Neither Suvla nor Sedd-ul-Bahr—when Harp and Crescent intertwined

Published in Features, Issue 2 (March/April 2020), Volume 28

The animosity of both the Irish and the Turkish national movements towards their common foe found expression in their public pronouncements.

By Merve Dogan Kader and Seán Patrick Smyth

It is sometimes forgotten that Irish and Turkish soldiers faced each other on the battlefield during the Great War. Irish soldiers fought against the Turks not only at Gallipoli but also in Palestine, where they took part in the battle of Nablus just a few months before the armistice. At the conclusion of the war, Turkey was occupied by the victorious Allied powers and plans were drawn up to partition the country.

The remnants of the wartime Young Turk administration formulated plans to resist the occupation. A young officer named Mustafa Kemal, later Atatürk, who had earned his stripes commanding troops at Gallipoli, eventually emerged as the leader of this movement. Turkish resistance to Allied occupation began in May 1919, just four months after the beginning of the Tan War in Ireland, and the animosity that the Irish and the Turkish national movements held towards their common foe found expression in the public pronouncements of both movements.

Kemalist support for the Irish struggle

The Turkish press was divided when it came to the pitiful situation in which the country found itself after the armistice. Some journalists argued for working alongside the forces of occupation, while others supported Mustafa Kemal’s national movement. The Istanbul-based Peyam-ı Sabah newspaper, edited by Boris Johnson’s grandfather, Ali Kemal, adopted a line in favour of working with the British. It is thus unsurprising that Ali Kemal also expressed open hostility to the Irish struggle. On the other hand, foremost among the publications that expressed a positive interest in the Irish struggle was the Hakimiyet-i Milliye newspaper, the semi-official organ of the Kemalist movement. This position is best epitomised in an editorial dated 11 February 1921, addressed to ‘the heroes of Ireland’:

‘In the shadow of the chains of servitude, a small but battered colony, a heroic island, a weak and unarmed people with their eyes set on the vision of victory are intent on slaying the beast in their midst. However weak and small the Irish forces may be, no force on earth can usurp the freedom of a heroic nation. And isn’t this why the Turks, who carry principle and faith in their own spirit and who have been compelled to retreat even to the caves in the mountains, are following the developments in Ireland with such excitement? In the east those who suffer under oppression see the sacred struggle of the Irish as a natural ally in the struggle for revenge against injustice. However, the Turks in particular—Sinn Féin’s real comrade in arms—see ourselves as the brothers of Ireland’s heroic manhood. We wish their success as if they were one of our own armies going into battle. Nay, we don’t merely “wish”—but trust and believe in their ultimate victory. Undoubtedly the day will arrive when the children of Turkey and Ireland are reading history books, the Irish will show the sons of the Ottomans as heroes struggling under their scarlet flag against the English invasion of Turkey, and we will explain the heroic deeds and selflessness of the blonde men of the north.’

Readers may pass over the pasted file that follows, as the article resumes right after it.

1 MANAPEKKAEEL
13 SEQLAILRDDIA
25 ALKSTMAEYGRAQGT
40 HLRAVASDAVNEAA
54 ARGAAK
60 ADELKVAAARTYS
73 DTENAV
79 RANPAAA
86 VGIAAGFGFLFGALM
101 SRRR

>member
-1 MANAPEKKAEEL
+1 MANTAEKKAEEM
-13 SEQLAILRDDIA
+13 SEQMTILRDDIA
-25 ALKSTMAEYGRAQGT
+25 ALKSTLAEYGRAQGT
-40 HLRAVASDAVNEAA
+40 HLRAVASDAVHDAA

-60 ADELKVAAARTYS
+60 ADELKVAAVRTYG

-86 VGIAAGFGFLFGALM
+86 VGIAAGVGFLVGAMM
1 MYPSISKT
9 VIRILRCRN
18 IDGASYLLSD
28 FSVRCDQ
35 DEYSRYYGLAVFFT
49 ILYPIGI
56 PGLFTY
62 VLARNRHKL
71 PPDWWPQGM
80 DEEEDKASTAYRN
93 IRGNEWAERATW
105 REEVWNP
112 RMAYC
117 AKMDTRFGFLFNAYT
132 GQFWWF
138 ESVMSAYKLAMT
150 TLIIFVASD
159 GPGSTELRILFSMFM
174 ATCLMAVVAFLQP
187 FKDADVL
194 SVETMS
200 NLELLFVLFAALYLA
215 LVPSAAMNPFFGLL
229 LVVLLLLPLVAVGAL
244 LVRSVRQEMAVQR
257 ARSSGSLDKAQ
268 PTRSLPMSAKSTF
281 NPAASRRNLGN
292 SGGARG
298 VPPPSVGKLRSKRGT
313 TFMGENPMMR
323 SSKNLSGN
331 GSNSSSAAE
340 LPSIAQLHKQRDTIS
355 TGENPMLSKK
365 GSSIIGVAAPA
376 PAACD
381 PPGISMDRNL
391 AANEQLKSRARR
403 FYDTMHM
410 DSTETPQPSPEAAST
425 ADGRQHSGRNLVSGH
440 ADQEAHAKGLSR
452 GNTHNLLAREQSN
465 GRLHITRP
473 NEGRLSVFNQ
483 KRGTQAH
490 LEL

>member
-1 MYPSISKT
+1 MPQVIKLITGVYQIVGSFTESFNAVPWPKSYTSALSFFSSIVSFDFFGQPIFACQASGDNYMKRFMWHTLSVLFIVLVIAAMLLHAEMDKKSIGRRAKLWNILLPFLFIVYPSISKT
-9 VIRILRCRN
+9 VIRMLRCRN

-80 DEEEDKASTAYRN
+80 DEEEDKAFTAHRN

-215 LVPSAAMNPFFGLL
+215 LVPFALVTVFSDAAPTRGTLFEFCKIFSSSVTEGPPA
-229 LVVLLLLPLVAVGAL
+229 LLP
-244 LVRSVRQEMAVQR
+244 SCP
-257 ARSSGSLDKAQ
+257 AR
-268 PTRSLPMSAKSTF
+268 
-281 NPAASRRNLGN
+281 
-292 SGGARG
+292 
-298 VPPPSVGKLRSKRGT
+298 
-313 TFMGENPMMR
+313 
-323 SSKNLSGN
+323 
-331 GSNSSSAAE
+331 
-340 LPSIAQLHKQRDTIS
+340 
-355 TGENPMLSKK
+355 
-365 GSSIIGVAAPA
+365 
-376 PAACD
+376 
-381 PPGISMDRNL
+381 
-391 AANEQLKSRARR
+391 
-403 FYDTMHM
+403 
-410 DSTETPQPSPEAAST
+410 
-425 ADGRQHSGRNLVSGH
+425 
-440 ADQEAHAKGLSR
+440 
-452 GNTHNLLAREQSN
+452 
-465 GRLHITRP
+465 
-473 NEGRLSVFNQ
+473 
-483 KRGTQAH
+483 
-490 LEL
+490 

Above: Mustafa Kemal Atatürk with irregular fighters during the Turkish War of Independence. (Istanbul Research Institute)

Turkish nationalists placed great importance on framing their fight as an international struggle. They emphasised the fact that both the Irish and Turkish national movements had received support from India in an effort to accentuate the idea that the struggle against the British was a wider struggle against imperialism. The negotiations between Lloyd George and the representatives of Dáil Éireann and the subsequent Anglo-Irish Treaty were of particular interest to the Turks, as were the pronouncements of Éamon de Valera, which were often translated verbatim into Turkish.

Wartime collaboration

While distance precluded any direct material support between Ireland and Turkey, papers held in the National Library in Dublin demonstrate the extent to which Irish nationalists in the United States strove to cultivate links with the Turkish Red Crescent societies during the Great War. Irish-Americans also participated in German-organised events to celebrate the Turkish victory at Gallipoli. The German Orientalist Max von Oppenheim worked with the Turks to foment rebellion among the Muslims of India, a plot to which Roger Casement and Joseph McGarrity, who later became de Valera’s representative in America, were party. After the war, a group of Irish-Americans wrote directly to Mustafa Kemal in December 1922, calling on him to assist the newly founded Irish Free State.

The Turkish struggle against the terms imposed on them as a defeated power at the conclusion of the Great War aroused the interest of Irish nationalists. The Turks had established their own national parliament in Ankara as a result of the occupation of Istanbul; many members of the imperial parliament in Istanbul defected to Ankara, arguing that the Ankara government was the only legitimate representative of the Turkish nation. The parallels with the manner in which the first Dáil was founded are uncanny. Unlike the Irish, however, the Turks eventually succeeded in rolling back the egregious terms of the treaty that had been imposed on them.

Press coverage in Ireland

When it came to the tumultuous events unfolding in the Near East, the editorial line of the anti-republican press in Ireland was largely based on that of English newspapers. Much of the coverage was coloured by fervent support for the British-backed Greek invasion of Turkey’s western seaboard. Despite a press that was largely hostile to the Turks, there are notable exceptions to be found in Irish nationalist journals.